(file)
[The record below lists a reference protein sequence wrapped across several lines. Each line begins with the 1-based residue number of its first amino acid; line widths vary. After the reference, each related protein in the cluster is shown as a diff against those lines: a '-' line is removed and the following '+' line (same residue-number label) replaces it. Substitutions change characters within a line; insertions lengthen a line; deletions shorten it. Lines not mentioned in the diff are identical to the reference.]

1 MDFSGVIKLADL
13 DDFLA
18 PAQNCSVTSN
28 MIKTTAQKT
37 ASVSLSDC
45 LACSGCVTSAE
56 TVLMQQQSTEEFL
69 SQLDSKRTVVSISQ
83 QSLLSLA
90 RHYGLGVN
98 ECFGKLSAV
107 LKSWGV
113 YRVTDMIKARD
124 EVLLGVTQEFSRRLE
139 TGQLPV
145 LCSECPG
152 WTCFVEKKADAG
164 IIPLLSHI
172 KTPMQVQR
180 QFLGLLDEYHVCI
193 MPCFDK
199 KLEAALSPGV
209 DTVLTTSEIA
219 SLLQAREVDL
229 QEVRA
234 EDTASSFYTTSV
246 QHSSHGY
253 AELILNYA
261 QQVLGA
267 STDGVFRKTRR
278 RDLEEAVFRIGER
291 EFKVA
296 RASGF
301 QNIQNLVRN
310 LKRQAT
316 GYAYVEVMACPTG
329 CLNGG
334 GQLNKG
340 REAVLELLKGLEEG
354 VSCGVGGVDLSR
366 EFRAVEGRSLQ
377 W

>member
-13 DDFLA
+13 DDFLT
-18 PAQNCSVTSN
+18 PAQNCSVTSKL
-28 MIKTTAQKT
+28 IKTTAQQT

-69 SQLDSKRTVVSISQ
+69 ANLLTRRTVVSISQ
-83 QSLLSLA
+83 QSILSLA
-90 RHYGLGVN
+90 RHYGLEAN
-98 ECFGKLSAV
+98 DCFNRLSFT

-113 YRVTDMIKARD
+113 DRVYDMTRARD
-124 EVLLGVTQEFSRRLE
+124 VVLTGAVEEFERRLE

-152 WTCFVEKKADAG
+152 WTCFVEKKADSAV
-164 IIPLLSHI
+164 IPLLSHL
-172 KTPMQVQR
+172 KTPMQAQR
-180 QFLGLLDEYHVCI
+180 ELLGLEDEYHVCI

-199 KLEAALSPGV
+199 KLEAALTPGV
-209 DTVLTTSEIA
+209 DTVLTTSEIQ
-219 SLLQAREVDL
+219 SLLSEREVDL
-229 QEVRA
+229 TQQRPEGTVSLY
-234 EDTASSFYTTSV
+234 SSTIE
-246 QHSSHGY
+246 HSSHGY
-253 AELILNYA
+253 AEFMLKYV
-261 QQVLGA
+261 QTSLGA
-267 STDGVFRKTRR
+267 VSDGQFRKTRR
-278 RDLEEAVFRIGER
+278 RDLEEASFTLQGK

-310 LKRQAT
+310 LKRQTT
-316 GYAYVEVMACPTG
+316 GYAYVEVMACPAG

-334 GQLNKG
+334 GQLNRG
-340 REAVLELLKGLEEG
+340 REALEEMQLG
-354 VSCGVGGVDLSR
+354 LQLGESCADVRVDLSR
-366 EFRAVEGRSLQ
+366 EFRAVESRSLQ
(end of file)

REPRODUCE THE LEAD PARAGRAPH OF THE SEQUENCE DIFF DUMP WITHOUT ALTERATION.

[The record below lists a reference protein sequence wrapped across several lines. Each line begins with the 1-based residue number of its first amino acid; line widths vary. After the reference, each related protein in the cluster is shown as a diff against those lines: a '-' line is removed and the following '+' line (same residue-number label) replaces it. Substitutions change characters within a line; insertions lengthen a line; deletions shorten it. Lines not mentioned in the diff are identical to the reference.]